In the wake of news coverage, an Oklahoma lawmaker is pulling a bill that created a new type of loan charging thousands of dollars in interest to Oklahoma’s poorest residents. The bill was an attempt avoid pending federal regulation.

The bill, written by Sen. David Holt, R-Oklahoma City, would have allow companies to lend up to $3,000 to residents with interest capped at 20 percent per month. Interest alone could balloon to at least $6,000 during the life of the loan.

Holt announced on Twitter Tuesday he was pulling the bill because it does not have enough support to pass the Senate.

The lending program, known as a flex loan, is similar to payday loans and critics say it can lead to the same results – an endless cycle of debt.

Holt said members of the payday lending industry approached him about writing the bill, SB 1314, in order to avoid pending federal regulations from the Consumer Financial Protection Bureau.

The industry requests align with his goal of less government regulation of private industry, Holt said.

Similar loans have been seen in Arizona and Tennessee.

Holt agreed the loans are a raw deal for residents, but added the government’s job is not to stop people from making bad decisions.

“I guess one man’s predatory lending is another man’s free market,” Holt said. “If it’s a bad product, it will not succeed.

“I don’t think people should use these products. I certainly won’t use these products.”

Ezekiel Gorrocino, a government relations and policy associate with the Center for Responsible Lending, said it’s telling that the payday loan industry is already looking for a way to avoid federal regulations.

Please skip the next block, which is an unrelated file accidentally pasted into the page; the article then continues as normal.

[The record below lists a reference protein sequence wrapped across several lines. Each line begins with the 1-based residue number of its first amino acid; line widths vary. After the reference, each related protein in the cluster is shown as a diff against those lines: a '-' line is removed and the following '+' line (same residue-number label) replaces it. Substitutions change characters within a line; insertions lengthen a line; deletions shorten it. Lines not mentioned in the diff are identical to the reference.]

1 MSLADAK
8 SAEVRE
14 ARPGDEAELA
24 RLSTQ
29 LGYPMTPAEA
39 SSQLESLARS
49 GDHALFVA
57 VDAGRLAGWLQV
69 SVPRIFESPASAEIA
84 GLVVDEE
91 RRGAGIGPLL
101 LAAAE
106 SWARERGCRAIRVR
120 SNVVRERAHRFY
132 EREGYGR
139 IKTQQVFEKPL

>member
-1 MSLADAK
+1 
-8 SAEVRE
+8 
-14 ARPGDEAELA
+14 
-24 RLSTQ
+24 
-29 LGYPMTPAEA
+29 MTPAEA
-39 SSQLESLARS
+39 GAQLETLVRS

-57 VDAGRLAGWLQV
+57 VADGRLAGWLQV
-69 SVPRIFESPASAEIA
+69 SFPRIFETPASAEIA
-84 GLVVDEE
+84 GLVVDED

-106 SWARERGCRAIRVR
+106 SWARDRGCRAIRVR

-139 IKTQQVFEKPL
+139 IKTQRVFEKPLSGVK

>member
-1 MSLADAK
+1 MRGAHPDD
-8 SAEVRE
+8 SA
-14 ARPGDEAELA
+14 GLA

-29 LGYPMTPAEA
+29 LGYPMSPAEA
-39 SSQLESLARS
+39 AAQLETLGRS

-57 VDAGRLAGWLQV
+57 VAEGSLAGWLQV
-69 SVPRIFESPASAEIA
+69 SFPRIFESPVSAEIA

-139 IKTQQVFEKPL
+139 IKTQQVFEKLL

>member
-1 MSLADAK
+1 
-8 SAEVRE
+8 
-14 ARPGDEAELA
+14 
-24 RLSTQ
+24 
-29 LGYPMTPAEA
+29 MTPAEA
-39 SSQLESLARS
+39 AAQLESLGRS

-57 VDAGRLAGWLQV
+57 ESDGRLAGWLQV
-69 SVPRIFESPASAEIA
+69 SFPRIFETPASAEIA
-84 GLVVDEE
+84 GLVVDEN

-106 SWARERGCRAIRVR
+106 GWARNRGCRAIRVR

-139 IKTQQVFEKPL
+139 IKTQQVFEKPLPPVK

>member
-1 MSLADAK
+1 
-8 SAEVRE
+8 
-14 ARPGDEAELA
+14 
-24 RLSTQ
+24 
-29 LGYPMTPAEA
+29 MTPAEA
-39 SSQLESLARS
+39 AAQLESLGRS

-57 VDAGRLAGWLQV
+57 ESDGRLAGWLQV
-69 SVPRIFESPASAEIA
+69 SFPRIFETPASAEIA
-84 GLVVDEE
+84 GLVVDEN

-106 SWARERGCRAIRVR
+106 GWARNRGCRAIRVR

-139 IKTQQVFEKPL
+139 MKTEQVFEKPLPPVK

A key part of those regulations requires that lenders check to ensure customers can make the loan payments before giving them money, Gorrocino said. While traditional car loans and mortgages do that, payday loans do not.

Those regulations may be finalized and released by the end of the year.

“The ability to pay is the something you should check before you issue a loan,” Gorrocino said. “The fact they are trying to get out of common sense rules before they are issued shows they want to continue to trap borrows in a cycle of debt.”

That cycle is familiar to many Oklahomans.

Residents take out payday loans at a higher rate than in any other state, according to a 2012 study by the Pew Charitable Trusts. The study also labeled Oklahoma state laws regulating payday loans as “permissive,” allowing for single-payment loans with annual percentage rates of 391 percent or higher.

Residents also often take out multiple loans over the course of a year, sometimes to pay the debt on the first loan.

The amount collected in finance charges and interest is about $50 million annually in Oklahoma.

Gov. Mary Fallin vetoed a bill in 2013 that created “B loans,” which are unsecured short-term loans whose annual interest rates can run up to 141 percent on the average loan amount.

Fallin said at the time that the bill increased predatory lending targeting vulnerable residents.

On Monday, Holt said no one forces Oklahomans to take out payday loans, and allowing flex loans ensures they have options when new federal regulations kick in.

The interest on either loan is exorbitant, but residents need to take responsibility for their own choices, Holt said.

Gorrocino, though, said allowing flex loans does not improve the options for those living in poverty.

“It’s a false sense of choice,” Gorrocino said. “That’s not throwing them a lifesaver. You’re sinking them deeper.”

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